This often arises when parents are embroiled in disputes, either with each other or with external situations, leading to a gap in parental presence and emotional availability. In response to this vacuum, children may step in to fill roles beyond their years, either out of necessity or perceived obligation.

Another significant contributor is the emotional or physical unavailability of a parent. This unavailability could stem from a variety of reasons, including mental health issues, substance abuse, or the demands of a single-parent household. In such scenarios, children may find themselves prematurely taking on responsibilities such as caring for younger siblings, managing household tasks, or providing emotional support to the parent.

Socioeconomic factors can also play a crucial role in adultification. Families facing economic hardship may rely on older children to contribute financially or manage household responsibilities, pushing them into adult roles prematurely. This situation is often compounded in single-parent households or in families where one parent is frequently absent due to work commitments.

Lastly, cultural expectations and norms can also lead to adultification. In some cultures, it is common for older children, especially in large families, to take on significant caregiving and household responsibilities. While this can be seen as a form of familial support and bonding, it can also lead to an imbalance in the child’s development by placing adult-like burdens on them at a young age.

adultification in family systems therapy

The Family Structure of Adultified Children

The hierarchy has changed in the family map for this type of family: the adultified child ascends from the child subsystem, where they naturally belong, into the adult subsystem. This shift burdens them with too much power and influence over their parents.

This change in family hierarchy leads to an imbalance where the child, despite their age, becomes a pivotal source of emotional support and is often tasked with substantial decision-making. That is represented in the size of the square representing the child.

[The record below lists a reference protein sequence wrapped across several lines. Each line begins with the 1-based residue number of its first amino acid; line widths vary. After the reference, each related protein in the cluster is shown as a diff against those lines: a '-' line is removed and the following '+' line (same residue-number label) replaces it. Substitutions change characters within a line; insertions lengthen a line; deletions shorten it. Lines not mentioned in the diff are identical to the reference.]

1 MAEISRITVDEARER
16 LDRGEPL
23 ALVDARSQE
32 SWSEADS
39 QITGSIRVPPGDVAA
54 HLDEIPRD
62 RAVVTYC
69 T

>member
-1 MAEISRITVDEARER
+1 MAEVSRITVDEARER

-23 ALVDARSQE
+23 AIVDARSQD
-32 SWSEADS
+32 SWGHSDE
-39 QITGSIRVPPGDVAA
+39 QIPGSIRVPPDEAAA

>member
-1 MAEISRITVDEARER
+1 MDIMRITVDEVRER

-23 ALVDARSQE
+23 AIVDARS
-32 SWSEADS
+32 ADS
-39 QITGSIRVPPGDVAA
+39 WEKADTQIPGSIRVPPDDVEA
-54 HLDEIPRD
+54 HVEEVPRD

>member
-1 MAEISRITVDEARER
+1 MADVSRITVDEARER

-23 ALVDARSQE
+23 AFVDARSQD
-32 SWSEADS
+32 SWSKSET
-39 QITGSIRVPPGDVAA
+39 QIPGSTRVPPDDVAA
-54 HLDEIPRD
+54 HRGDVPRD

Their role might also encompass managing household chores and taking care of younger siblings. Such responsibilities, more fitting for an adult, contribute to the child’s premature transition into adult roles, thereby encroaching upon and often diminishing their essential childhood experiences, but it can give them an inflated sense of importance - but that's at the expense of childhood experiences, like 'play'.

This movement of the child into adult roles due to the fluidity and permeability of boundaries within the family’s hierarchy showcases a fundamental alteration in the family's dynamics, impacting the child's development and the family's overall functioning.

What Are The Symptoms of Adultification In Children 

When children undergo adultification, they often exhibit symptoms reflective of the significant impact of handling adult roles and responsibilities prematurely. According to this study, these symptoms can include:

  1. Anxiety and Stress: Children in adultified roles may display heightened levels of anxiety and stress. This is typically due to the pressure and responsibility of managing tasks and expectations usually meant for adults.

  2. Emotional/Behavioral Problems: These children might show emotional or behavioral issues such as depression, mood swings, or acting out behaviors. Such problems are often reactions to the strain and stress of their adult-like roles.

  3. Lack of Socialization: Adultified children may have fewer opportunities for typical childhood activities and interactions with peers. As a result, they often experience feelings of isolation and alienation, missing out on important social development stages.

  4. Difficulty in Trusting Others: Trust issues can arise in adultified children as they are thrust into roles that require adult-level decision-making and problem-solving without adequate support. This can lead to challenges in forming healthy, trusting relationships.

  5. Low Self-Esteem: Taking on adult responsibilities at a young age can often lead to feelings of inadequacy and low self-esteem. Children may feel overwhelmed and undervalued, struggling to meet the high expectations placed upon them.

What Are The Symptoms Of Adultification In Adults Who Were Adultified?

Some research has tracked the symptoms in adults,

  1. Increased Mental Health Challenges: Adults who experienced adultification as children often face heightened mental health issues, including stress, anxiety, and depression. This is due to the early and excessive responsibilities they had to shoulder, often in emotionally and financially taxing environments.

  2. Difficulty in Transitioning to Adult Roles: Those subject to adultification may struggle with the transition to traditional adult roles and responsibilities. Having taken on adult-like roles prematurely, they often find themselves unprepared for the complexities and demands of adult life, leading to potential difficulties in employment and personal relationships.